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Just surviving isn’t enough – Tearfund


Photo credit: Kieran Dodds/Tearfund

Sara Guy
Media officer, Tearfund

In a series of five features to mark Mother’s Day on March 18, Sara Guy from Tearfund presents a feature of case studies of mothers from around the world.

The third is on Uganda.

Grace Imeu from Uganda is a widow: her husband died five years ago, leaving her to raise eight children on her own.

Grace lives in a village called Ogongora in Eastern Uganda. In 2003, during the civil war, most residents fled from advancing militia leaders.

After two years of living in camps, they returned  to find their homes destroyed and their crops, cattle and other livestock gone.

Many Ugandans work as small-scale farmers and struggle to grow enough to feed their households. Fluctuating global prices of cash crops only add to their problems.

The effects of climate change are increased droughts and flooding. Not only do these have an impact on farmers, they also have a knock-on effect on malaria and water-borne diseases.

When Grace and her family came back to Ogongora they had precious little. Then her husband died of malaria and their life became even more difficult.

There were times when they only had enough food for one meal a day and had to forage for wild vegetables. Her children were malnourished, often ill.

One of Tearfund’s partners, a local church in the area, had started to offer practical help to the community.

Understandably, Grace had many questions and little faith at this time: “I kept asking ‘Why me, God?’ I felt like God had rejected me. My life was confused. I didn’t go to church.”

At 40 years of age, Grace undertook some farming training run by the church. She learnt techniques to help her get a better harvest – for instance, which crops to plant at certain times of year.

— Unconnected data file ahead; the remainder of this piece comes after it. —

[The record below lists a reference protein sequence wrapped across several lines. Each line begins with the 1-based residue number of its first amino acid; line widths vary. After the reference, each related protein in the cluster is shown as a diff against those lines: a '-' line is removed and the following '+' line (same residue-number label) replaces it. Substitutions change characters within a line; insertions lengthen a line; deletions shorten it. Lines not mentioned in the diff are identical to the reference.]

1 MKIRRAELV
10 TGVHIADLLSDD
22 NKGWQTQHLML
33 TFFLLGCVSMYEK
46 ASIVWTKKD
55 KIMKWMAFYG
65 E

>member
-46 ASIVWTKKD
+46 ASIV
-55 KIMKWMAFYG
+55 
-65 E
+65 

Putting her new-found skills to use, Grace planted three plots of cassava (a starchy root vegetable that is a staple in Uganda) and green-grams (also known as mung beans).

Now they have enough food for three meals a day, which means that her children are happier, healthier and can go to school regularly.

Life has definitely improved for Grace and her family but times can still be tough. Although they are much healthier than they were, her children do still get sick and she then needs money for medicine. Or new books and uniforms for school.

Dan, Grace’s son, would like to be a driver or a teacher, as they are well paid. But Grace still worries about earning enough money for all her children to finish school.

Grace has hopes and dreams for her children: “I want my children to finish their education. This will give them a better future and I will feel like my husband is still alive.”

Rather than handouts and food parcels, the approach in Ogongora is to empower communities to use the resources they already have to bring about change. One of the most powerful resources, if not the most powerful, is the people living in the community.

Mobilising the community is seen as the key to achieving truly sustainable transformation in villages like Ogongora. Transformation that has real meaning for people like Grace and her children.

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